The £1 billion 4G-powered Emergency Services Network (ESN) could be rolled out in phases or scrapped entirely due to continued delays, however TechRadar Pro understands the latter course of action is unlikely.
The ESN is due to go live at the end of 2019, giving police forces, firefighters and ambulance crews access to 4G applications that can improve service. By then, it is expected that more than 330,000 users will have moved over from the old TETRA system.
However the Public Accounts Committee (PAC) has frequently expressed concerns that there isn’t enough time to ensure that ESN is a safe and functional replacement for TETRA. It was thought the first users could migrate as early as 2017 but this deadline was missed and the target has been described as too ambitious.
The concern is that without time for sufficient testing, public safety could be put at risk.
Emergency Services Network
According to a document seen by The Register the Home Office has put forward two courses of action. The incremental rollout would see ESN used for data applications, while the existing Airwave-powered radio service would be extended past the 2019 cut off data to power voice applications.
“This a complex project which will provide the emergency services with the most advanced communications system of its kind anywhere in the world,” said a Home Office spokesperson. “We keep the delivery of ESN and the continued use of Airwave under constant review.
“We have not made any decisions about extending relevant contracts. We will have a clearer picture of delivery timescales once the ongoing review of the Programme is complete”.
The Home Office has previously stated that it had contingency plans in place should ESN not be ready by the end of 2019 and is adamant there will be no switch-off the Airwave system until it is confident that it safe to do so.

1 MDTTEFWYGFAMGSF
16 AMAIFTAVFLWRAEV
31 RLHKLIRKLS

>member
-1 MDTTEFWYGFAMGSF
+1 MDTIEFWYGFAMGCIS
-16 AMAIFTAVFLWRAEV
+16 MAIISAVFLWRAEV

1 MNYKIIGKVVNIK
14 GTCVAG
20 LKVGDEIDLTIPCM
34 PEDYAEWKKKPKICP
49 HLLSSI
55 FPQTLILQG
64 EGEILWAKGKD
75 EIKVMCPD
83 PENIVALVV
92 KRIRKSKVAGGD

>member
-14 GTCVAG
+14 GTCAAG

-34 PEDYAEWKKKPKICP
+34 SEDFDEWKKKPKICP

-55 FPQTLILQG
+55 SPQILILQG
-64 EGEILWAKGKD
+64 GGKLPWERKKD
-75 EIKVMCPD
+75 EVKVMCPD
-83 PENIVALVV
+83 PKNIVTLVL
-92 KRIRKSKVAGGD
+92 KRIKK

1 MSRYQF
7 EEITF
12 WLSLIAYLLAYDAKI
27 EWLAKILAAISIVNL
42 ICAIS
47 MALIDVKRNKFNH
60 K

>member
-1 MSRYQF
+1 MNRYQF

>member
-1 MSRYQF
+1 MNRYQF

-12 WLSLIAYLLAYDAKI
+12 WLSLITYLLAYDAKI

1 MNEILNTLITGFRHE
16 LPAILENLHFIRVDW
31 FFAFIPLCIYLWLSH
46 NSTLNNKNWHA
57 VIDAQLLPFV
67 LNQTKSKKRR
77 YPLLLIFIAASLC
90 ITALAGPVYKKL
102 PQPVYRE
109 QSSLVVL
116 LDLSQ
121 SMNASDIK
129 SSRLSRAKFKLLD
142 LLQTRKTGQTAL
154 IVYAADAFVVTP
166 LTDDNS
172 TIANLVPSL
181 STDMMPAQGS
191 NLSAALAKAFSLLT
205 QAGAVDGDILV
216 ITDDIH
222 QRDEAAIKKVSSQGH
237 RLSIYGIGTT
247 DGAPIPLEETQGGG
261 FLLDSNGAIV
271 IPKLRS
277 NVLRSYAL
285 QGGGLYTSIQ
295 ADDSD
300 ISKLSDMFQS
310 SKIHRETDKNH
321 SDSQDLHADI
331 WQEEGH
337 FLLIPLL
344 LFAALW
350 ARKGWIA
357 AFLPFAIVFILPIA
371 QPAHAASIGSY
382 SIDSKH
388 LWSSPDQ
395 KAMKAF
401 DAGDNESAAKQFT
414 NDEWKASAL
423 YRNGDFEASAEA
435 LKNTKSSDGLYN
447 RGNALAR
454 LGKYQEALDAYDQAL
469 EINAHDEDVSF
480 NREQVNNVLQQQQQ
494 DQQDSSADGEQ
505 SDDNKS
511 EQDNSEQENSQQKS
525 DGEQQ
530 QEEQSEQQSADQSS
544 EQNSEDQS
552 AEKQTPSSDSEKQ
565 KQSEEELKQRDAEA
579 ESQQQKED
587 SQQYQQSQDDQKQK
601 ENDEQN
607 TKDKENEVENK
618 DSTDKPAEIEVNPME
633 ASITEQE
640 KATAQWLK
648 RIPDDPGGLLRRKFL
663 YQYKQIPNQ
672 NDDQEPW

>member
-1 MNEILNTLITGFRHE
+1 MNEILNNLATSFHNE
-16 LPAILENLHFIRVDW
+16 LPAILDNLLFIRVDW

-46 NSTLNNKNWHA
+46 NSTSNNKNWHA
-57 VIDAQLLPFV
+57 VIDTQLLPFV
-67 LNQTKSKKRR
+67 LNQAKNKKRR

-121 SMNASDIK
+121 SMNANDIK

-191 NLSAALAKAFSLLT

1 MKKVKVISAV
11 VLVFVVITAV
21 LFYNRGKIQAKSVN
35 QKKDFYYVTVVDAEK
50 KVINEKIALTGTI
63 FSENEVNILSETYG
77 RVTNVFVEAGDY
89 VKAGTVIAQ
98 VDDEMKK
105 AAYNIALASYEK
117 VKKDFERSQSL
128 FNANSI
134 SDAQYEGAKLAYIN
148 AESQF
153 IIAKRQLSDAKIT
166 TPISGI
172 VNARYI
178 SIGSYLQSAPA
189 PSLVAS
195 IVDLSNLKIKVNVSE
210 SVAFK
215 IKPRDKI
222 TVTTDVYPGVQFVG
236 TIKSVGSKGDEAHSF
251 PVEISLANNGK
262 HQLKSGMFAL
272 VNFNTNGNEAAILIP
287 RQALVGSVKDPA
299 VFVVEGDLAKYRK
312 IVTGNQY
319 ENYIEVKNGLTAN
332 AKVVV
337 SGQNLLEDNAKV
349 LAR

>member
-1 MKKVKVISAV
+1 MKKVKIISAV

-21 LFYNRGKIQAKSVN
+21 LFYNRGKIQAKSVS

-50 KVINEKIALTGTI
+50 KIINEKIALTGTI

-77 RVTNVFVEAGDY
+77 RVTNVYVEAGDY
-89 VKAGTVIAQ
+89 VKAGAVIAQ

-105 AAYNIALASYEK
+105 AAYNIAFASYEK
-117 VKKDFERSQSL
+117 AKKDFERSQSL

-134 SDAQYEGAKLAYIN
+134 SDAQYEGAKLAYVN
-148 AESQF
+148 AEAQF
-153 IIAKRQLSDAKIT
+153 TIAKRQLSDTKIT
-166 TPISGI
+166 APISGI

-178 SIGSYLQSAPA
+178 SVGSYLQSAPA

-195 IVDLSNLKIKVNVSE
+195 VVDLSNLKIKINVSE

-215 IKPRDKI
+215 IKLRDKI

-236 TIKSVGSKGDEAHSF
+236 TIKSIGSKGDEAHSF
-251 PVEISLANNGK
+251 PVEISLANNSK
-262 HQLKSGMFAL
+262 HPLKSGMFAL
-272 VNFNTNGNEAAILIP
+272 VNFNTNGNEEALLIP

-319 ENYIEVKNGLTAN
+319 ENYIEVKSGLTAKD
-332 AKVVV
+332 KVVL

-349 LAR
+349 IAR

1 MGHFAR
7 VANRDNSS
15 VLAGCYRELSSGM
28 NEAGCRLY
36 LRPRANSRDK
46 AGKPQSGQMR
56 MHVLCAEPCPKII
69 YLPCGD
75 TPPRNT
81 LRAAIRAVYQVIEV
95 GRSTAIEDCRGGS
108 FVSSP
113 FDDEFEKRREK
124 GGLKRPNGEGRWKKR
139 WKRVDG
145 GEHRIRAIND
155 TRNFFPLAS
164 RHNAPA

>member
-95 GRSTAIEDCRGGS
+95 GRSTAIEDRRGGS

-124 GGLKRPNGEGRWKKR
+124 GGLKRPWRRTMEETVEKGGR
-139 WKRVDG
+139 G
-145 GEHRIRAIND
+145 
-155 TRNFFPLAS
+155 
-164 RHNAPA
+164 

EE won a £1 billion contract to build more than 400 new sites and to develop a core system to support the ESN, while long range 800MHz spectrum will be deployed at 3,500 locations. The network will be able to prioritise ESN traffic when required and the firm will introduce satellite backhaul for hard to reach areas. The tube in London will also be covered.
A source close to the operator told TechRadar Pro that it was confident the incremental rollout option would be accepted and that the Home Office was obligated to outline what would happen if the project was scrapped. Indeed, it is understood that the Home Office is strongly recommending that the ESN is delivered in phases, with Airwave used alongside it for the time being.
Indeed, Motorola has already said it expects the airwave contract to be extended for at least another five years. However the cost of scrapping ESN would be significant given the amount of work carried out, while the long-term use of Airwave would require the upgrade and maintenance of sites across the UK.
If and when it is launched, the ESN will be the first system of its kind in the world.
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